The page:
Emiinfo's picture

Tapir, South American

Observed: 20th June 2010 By: EmiinfoEmiinfo’s reputation in Mammals

We passed every day thru this road in the Paraguayan Chaco, and one morning we saw this tapir that was dead beside the road, for sure victim of a car accident, please drive carfully,and respect speed limits, if this car could not stop for the tapir it would not stop for another car or a person.
For respect to the dead animal and to those who visit this web I don't show the photos of the compleate animal.

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jhn7's picture

What a shame!

In GB we see the occasional deer, lots of badgers, foxes and pheasants killed by the roadside so I'm afraid careless drivers are everywhere. However to be fair sometimes creatures appear so suddenly, especially at night time, that it is difficult to avoid them. I hope it was a quick end for your tapir. Thank you for the sober reminder about keeping to speed limits.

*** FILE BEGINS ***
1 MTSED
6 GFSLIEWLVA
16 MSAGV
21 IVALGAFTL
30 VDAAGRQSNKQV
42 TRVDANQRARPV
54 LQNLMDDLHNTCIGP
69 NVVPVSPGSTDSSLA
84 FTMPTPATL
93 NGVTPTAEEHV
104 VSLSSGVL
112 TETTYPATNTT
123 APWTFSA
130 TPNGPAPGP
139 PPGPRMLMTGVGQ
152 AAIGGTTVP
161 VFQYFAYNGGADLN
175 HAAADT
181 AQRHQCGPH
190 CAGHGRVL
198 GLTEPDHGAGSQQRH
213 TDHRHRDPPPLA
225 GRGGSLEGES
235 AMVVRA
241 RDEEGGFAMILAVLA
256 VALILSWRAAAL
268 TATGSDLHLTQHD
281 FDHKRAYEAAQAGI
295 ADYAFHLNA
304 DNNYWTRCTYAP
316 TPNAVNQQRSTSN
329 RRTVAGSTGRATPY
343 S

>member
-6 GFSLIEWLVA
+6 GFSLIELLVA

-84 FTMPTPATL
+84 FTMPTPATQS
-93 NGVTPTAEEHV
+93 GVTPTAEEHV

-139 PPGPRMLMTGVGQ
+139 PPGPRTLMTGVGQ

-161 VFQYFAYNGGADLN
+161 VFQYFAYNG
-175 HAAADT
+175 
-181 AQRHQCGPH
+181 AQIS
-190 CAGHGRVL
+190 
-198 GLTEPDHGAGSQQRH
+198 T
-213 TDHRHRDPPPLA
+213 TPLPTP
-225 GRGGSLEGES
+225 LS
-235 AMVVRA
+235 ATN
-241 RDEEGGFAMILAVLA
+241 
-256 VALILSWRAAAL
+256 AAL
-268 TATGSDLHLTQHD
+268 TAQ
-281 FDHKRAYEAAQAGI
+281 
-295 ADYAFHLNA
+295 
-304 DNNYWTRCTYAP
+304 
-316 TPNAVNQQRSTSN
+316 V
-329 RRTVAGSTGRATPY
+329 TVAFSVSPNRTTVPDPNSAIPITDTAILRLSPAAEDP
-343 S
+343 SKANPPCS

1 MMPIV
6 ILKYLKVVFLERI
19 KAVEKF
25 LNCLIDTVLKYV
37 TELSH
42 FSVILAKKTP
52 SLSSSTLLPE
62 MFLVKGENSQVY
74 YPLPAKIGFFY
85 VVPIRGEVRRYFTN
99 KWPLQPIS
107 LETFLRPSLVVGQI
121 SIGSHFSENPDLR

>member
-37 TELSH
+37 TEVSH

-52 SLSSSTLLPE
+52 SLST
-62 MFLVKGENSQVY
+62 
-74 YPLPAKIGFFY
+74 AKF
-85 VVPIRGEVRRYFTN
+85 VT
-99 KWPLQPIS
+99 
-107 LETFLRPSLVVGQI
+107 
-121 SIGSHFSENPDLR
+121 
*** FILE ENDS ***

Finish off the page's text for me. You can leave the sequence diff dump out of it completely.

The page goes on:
Certificate in Contemporary Science (Open)

the naturalist man's picture


Nothing else found in South America has three toes like this and the Brazilian tapir is the only one found that far south.

When I visited Ecuador I was told drivers are taught to hit any animal that walks in front of you because the roads are so narrow, dangerous, empty of other cars and in such poor condition that to swerve could mean you going off the road; often with fatal results. As bad as it is for the animal, having driven on Ecuadorian roads I could see their point - I just drove more slowly to give myself time to react, and to avoid the caves - pot hole would be doing them a dis-service!

Also, I should think hitting something as solid as a tapir would do considerable damage to your car so you'd have to be an idiot not to try and avoid it. I've seen the effects of hitting a roe deer, much smaller, lighter animal and I suspect the car was a wright-off. Mind, what would be a wright-off in Britain is probably a well maintained car in some parts of South America from what I saw!

Graham Banwell

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